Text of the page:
Connection Between Medical Marijuana and Worker's Compensation

Word cloud for Workers' compensationMedical marijuana has been one of the most debated topics for many years. With recent laws passing in Colorado legalizing both medical and recreational marijuana, it has opened the door to many discussions about medical marijuana and worker’s compensation insurance.

As of now, the state supreme courts of Colorado and New Mexico are the only two courts that are looking at questions about marijuana in the workplace and worker’s compensation. The courts are looking at potential worker’s compensation cases that may lead to insurance companies being asked to pay for medical marijuana, which is considered illegal by the federal government.

The National Council for Compensation Insurance, or NCCI, is reporting that they are already starting to receive requests to cover the costs for medical marijuana. The NCCI is taking special interest in two cases in New Mexico and Colorado that center around medical marijuana in the workplace. In Colorado, an injured employee of Dish Network LLC was terminated after using medical marijuana while he was off-duty. Although a judge upheld the termination since marijuana is federally illegal, the Colorado Supreme Court has recently granted a review for the case.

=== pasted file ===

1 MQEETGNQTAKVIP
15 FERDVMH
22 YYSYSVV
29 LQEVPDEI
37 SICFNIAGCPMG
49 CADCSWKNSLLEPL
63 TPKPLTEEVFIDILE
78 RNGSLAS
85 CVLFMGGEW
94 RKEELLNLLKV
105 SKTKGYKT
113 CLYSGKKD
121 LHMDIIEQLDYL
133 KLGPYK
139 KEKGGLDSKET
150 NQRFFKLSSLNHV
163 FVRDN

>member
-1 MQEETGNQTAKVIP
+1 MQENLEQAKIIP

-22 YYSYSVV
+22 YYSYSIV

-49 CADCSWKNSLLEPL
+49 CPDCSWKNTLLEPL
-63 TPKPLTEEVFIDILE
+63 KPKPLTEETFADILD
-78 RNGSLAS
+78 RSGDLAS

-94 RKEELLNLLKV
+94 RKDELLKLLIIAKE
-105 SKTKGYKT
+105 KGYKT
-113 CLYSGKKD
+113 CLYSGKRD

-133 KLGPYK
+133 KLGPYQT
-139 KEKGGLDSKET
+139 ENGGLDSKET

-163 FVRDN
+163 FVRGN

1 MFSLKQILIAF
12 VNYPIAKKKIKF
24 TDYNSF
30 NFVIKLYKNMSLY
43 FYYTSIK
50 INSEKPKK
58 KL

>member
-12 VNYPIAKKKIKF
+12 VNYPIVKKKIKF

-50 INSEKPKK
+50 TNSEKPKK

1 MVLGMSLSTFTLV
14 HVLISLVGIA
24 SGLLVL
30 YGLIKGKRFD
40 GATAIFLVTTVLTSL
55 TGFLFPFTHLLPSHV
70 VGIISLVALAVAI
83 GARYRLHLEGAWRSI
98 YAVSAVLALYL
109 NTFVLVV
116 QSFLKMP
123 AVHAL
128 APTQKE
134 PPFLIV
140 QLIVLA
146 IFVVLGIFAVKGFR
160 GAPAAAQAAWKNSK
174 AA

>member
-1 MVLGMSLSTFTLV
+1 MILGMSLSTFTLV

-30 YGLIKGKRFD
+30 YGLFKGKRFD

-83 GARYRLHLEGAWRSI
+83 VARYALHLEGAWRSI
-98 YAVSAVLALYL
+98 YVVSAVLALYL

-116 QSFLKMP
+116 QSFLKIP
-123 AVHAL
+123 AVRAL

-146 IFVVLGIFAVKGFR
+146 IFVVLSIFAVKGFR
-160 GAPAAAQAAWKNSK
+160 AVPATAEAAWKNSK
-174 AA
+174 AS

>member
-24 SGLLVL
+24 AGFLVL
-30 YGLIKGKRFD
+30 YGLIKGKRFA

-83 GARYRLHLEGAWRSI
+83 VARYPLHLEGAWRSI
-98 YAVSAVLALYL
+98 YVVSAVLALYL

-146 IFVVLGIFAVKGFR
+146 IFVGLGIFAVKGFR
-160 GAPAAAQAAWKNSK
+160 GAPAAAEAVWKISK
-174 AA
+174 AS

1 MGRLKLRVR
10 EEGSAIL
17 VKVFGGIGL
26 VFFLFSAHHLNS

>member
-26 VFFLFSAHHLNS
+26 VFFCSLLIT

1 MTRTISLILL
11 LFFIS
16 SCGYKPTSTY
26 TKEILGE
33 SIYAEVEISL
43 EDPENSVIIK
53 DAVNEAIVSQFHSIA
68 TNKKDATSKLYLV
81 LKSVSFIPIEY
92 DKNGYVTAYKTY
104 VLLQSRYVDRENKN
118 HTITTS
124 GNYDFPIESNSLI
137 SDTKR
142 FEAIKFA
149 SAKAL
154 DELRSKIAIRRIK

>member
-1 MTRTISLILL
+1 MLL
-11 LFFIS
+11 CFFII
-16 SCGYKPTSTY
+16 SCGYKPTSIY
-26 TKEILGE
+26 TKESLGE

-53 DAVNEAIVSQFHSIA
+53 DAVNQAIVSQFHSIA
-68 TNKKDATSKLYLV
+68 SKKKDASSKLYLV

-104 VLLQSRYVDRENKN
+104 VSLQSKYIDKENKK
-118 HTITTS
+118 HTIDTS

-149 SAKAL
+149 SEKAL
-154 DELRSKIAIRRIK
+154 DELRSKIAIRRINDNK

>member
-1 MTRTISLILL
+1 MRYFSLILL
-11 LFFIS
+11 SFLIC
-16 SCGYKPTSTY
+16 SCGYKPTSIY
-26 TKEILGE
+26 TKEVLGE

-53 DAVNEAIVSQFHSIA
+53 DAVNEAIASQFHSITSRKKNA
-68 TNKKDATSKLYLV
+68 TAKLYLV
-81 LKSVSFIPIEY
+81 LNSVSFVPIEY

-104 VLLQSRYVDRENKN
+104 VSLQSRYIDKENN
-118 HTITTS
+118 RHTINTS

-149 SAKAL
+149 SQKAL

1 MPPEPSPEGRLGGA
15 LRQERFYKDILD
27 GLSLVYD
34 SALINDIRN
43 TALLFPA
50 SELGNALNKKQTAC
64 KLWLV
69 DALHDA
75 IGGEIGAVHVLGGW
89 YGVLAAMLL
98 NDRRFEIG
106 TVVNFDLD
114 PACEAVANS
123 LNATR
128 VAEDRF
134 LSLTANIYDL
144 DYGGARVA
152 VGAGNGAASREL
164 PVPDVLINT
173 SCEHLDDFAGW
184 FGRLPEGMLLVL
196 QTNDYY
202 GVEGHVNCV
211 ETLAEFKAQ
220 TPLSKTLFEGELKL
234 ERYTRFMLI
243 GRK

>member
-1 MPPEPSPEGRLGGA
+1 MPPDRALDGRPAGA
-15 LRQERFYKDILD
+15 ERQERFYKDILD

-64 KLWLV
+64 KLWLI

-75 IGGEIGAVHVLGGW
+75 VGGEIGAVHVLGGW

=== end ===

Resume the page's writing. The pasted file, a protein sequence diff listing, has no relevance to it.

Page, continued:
In New Mexico, the NCCI is looking at a case that is thought to be the first in which a judge ordered an insurance carrier to reimburse a worker’s compensation claimant for the cost of the medical marijuana that they were using to help treat back pain.

California became the first state to legalize medical marijuana in 1996, which was later followed by 23 different jurisdictions and the District of Columbia. However, the use of marijuana, even as a medical drug, is still federally illegal.

For more information on how changing marijuana laws may affect your worker’s compensation insurance, contact McCarty Insurance Agency in Fresno, California.

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